Belgium: prosecution of Scientology

Discussion in 'Media' started by TrevAnon, Dec 28, 2012.

  1. TrevAnon Member

    See below the page. I think there is a standard tweet for every thread created.
  2. RightOn Member

    against our freedom of religion!
    it's bigotry!
    it's a witch hunt!
    human rights!
    yeah, yeah, yeah, we have heard it ll before. Too bad the way the COS is run doesn't fall under ANY of these categories except human rights.
    As in the COS's Sea Org members and staff are victims of human rights abuses.
    • Agree Agree x 4
  3. RightOn Member

    ah! I didn't know that
    oh hai Trev!
    • Funny Funny x 1
  4. DeathHamster Member

    But it does open them up to health inspectors checking the "serving area".
    • Agree Agree x 2
  5. Anonymous Member

    Their butthurt is visible from space :)
  6. RightOn Member

    because they are a butt "church"?
    • Like Like x 1
  7. Anonymous Member

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  8. anonsoldier Member

    That is sexy. I want to drink that beer and then have sex with the glass. That's not weird, right?
    • Agree Agree x 2
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  9. Quentinanon Member

    "This is not the first time that the media report accusations that concern us before we can be informed in advance."
    Gosh, OSA. Did they learn that tactic from you?

    "This goes completely against the presumption of innocence and the Declaration of Human Rights that Belgium has signed."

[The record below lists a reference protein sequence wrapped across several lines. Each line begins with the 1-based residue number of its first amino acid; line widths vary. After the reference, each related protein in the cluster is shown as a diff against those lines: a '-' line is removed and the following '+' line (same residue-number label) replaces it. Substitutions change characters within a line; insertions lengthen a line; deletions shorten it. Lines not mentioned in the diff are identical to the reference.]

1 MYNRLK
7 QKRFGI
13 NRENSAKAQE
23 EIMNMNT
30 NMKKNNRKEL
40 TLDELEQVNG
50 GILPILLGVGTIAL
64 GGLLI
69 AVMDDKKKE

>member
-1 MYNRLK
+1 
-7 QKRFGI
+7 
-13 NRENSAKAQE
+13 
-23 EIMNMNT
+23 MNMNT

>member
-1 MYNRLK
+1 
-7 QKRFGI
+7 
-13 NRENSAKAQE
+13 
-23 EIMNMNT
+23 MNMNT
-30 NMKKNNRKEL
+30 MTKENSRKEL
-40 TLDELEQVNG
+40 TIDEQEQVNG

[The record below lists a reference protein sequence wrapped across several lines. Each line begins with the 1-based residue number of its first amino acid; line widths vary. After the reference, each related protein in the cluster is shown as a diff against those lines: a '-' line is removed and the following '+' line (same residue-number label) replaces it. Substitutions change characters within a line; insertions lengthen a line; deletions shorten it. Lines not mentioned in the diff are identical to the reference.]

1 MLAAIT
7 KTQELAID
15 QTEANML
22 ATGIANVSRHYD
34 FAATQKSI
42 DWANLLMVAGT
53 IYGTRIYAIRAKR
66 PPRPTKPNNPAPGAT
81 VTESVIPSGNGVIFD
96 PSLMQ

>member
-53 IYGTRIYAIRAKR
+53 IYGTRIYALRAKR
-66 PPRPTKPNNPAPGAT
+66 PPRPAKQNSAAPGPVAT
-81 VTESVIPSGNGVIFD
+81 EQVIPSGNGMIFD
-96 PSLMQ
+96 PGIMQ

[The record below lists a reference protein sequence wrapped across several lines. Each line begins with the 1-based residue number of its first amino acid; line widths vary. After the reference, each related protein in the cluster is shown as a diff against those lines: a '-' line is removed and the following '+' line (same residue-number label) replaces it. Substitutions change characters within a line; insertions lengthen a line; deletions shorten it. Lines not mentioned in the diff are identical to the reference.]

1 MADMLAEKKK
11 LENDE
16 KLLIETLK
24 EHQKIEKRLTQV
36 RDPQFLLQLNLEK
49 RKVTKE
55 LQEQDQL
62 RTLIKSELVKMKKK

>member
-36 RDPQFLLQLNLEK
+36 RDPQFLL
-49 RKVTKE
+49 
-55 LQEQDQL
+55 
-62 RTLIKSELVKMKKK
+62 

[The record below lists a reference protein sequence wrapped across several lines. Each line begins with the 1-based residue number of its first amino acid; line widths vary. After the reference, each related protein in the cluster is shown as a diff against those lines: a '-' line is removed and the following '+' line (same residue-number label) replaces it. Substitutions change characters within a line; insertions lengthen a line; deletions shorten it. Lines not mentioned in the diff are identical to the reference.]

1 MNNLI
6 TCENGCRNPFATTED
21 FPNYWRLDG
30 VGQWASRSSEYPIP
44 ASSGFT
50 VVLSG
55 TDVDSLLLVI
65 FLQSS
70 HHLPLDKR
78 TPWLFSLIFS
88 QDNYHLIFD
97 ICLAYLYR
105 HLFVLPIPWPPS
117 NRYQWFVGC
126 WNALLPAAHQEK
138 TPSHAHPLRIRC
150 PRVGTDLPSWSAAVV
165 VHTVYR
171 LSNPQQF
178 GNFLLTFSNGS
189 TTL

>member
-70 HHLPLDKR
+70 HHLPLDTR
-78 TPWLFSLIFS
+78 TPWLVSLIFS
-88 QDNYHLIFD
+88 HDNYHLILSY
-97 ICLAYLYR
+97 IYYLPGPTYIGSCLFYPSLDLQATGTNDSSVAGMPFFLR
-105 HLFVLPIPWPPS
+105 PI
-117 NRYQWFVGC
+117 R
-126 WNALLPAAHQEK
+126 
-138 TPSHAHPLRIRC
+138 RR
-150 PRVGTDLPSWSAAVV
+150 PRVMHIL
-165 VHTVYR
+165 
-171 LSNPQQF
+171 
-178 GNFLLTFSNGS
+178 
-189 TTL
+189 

And that scientology routinely violates.
  10. anonsoldier Member

    Because the cops ALWAYS tell you in advance, "Hey we think you're committing some crimes and are contemplating taking you to court."
  11. Anonymous Member

    It's only weird the first time.
    • Funny Funny x 1
  12. RightOn Member

    • Like Like x 6
  13. RolandRB Member

    That is correct. It was an indirect result of my writing in to the local council. Because vitamins are considered "foodstuffs" they needed a separate food preparation area that had to meet food safety standards and those handling the foodstuffs had to wear an apron and a chef's hat.

    Saint Hill has to do the same. The local council did that to them decades ago.
  14. Anonymous Member

    And.... once again brave Radar pulls through with the story.....
    • Like Like x 1
  15. Anonymous Member

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  16. anonchap Member

    Vive la Belgique!
    • Winner Winner x 1
  17. RolandRB Member

    2013 is going to be a very bad year for them in Europe. We might see one or two Ideal Orgs get sold off.
    • Like Like x 3
  18. RolandRB Member

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  19. Clusterdux Member

    I was already sorta expecting them to be thrown out of their Amsterdam building next year.
    They have been taken to court for not paying rent on it a couple of times and that was BEFORE the tax office closed their tax-exempt slush fund recently.

    But yeah, back in topic: Belgium rocks.
    I'm wondering exactly WHO is being sued though. It is the BE local Church or is the European headquarters? Is there even a distinction between them?
  20. Anonymous Member

    Note to scilons: Presumption of innocence does not equal immunity from prosecution. Criminal behavior is not a human right.
    • Like Like x 1
  21. Anonymous Member

    • Funny Funny x 1
  22. Anonymous Member

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  23. Anonymous Member

    Remember Kuwait while you're at it
  24. Random guy Member

    MUAHHH-HAAAH-HAAH-snigger, snigger, snigger!
  25. RolandRB Member

    Hopefully, this time, there will be no slight fuck-up like France did that stopped them actually banning the cult from their country.